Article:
Death of 6 cheetahs including 3 cubs raises questions in Kuno, now South African expert suggests measures

Cheetah Death: Two cubs of female cheetah Jwala, brought from South Africa in Madhya Pradesh’s Kuno National Park, have died on Thursday (May 25). One cub of Jwala had died (on 23 May). The female cheetah gave birth to four cubs about two months ago. That is, out of four children of Jwala, three children have died so far. Even before this, three big cheetahs brought from South Africa had died in Kuno National. In such a situation, a total of six cheetahs have died so far.

South African wildlife specialist Vincent van der Merwe expressed concern over the death of cubs and said that India should fence two to three cheetah habitats, as attempts to resettle cheetahs in unfenced sanctuaries have never been made in history. Have not been successful. Van der Merwe said more deaths are expected in the coming months during the cheetah reintroduction project as the cheetahs try to establish territories in Kuno National Park and encounter leopards, tigers .

Project has been implemented to rehabilitate cheetahs

Van der Merwe, closely associated with the project, said although the number of cheetah deaths so far is within an acceptable range, a panel of experts that recently reviewed the project did not expect male cheetahs to kill female cheetahs, according to news agency PTI. Will kill a South African cheetah while having sex. ‘Project Cheetah’ has been implemented to resettle cheetahs in India 70 years after they were declared extinct.

One of the Namibian cheetahs, Sasha, died of kidney disease on 27 March, while Uday, another cheetah imported from South Africa, died on 23 April. At the same time, Daksha, a female cheetah brought from South Africa, was injured due to violent behavior during an attempt to mate with a male cheetah and later died. Apart from this, a two-month-old cheetah cub had died on 23 May.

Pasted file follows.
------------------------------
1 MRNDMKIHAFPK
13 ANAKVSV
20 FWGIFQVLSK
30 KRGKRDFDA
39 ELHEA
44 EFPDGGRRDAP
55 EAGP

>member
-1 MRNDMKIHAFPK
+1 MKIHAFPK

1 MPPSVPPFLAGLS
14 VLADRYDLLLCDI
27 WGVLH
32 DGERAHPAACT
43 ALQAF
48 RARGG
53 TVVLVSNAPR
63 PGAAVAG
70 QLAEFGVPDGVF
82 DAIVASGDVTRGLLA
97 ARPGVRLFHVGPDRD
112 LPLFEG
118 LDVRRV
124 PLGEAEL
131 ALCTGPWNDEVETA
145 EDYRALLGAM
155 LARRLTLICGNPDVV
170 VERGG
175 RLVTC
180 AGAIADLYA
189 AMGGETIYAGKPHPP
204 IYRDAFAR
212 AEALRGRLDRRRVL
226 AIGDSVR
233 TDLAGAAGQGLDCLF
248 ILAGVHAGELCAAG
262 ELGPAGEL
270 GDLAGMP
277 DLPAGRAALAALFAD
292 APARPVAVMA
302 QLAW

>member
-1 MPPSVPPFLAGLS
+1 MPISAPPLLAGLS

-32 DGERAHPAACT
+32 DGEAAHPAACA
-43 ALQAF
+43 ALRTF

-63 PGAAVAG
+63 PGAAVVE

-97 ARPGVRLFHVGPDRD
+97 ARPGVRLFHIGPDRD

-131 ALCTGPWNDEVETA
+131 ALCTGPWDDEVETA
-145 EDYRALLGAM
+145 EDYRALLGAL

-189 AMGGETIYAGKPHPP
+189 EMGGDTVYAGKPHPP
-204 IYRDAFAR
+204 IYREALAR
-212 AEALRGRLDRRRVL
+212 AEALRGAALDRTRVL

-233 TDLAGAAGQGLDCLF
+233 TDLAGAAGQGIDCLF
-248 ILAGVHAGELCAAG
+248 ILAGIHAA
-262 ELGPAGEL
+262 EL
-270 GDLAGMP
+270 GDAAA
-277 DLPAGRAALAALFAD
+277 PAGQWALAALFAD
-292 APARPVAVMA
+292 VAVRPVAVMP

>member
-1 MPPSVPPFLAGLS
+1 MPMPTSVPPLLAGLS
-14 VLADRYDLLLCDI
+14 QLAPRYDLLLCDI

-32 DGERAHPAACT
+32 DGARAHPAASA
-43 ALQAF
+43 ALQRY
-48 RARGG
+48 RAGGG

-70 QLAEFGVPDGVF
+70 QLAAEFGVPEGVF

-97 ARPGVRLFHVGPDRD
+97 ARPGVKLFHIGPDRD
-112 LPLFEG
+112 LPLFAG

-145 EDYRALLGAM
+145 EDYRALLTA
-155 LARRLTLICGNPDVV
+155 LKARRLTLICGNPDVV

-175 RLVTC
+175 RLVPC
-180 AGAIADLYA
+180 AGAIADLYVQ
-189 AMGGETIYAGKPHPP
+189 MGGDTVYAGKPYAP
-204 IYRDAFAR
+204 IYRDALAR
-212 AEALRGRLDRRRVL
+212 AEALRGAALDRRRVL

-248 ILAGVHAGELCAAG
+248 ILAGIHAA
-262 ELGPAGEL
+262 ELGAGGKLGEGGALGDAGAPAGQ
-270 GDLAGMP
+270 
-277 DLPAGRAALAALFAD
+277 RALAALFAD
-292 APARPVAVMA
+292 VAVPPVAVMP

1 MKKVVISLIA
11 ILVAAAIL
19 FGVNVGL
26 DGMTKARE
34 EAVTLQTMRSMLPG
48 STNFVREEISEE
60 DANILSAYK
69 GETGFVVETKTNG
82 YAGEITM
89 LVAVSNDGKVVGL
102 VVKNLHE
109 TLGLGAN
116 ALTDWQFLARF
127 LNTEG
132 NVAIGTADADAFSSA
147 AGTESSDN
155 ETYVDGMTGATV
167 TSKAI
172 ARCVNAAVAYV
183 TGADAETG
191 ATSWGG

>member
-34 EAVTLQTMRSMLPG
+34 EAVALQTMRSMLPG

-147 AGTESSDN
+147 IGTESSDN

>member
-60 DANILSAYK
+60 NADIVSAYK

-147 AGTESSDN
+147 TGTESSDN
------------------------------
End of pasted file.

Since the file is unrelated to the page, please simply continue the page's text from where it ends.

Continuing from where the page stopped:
Create source reserve to fill sink reserve

Van der Merwe said that so far in history no project to reintroduce cheetahs to a sanctuary without a fence has been successful. There have been 15 such attempts in South Africa, which have failed every time. We will not advocate that India should put up fences around all its cheetah sanctuaries. We are saying that only two or three should be fenced and ‘source reserve’ should be made to fill the ‘sink reserve’.

‘Source reserves’ are such habitats, which increase the population of a particular species and provide good conditions. These areas have suitable habitat and favorable environmental conditions. On the other hand, ‘sink reserves’ are such habitats where there are limited environmental conditions and which are less favorable for survival and reproduction of a species. Apart from this, some of the increased population of ‘Source Reserve’ goes to ‘Sink Reserve’, then the population can remain in ‘Sink Reserve’ for a long time.

worst is yet to come

The Supreme Court has also expressed concern over the lack of space in Madhya Pradesh’s Kuno National Park and suggested relocation of cheetahs to other national parks. Has expressed concern and suggested to shift the cheetahs to other sanctuaries. He expressed the possibility of death of more cheetahs in the Kuno sanctuary in the next few months. Cheetahs will of course continue to establish their territories and fight with each other for their territories and female cheetahs will continue to kill each other. They will come face to face with leopards. Tigers are now roaming in Kuno. The worst is yet to come in terms of death.

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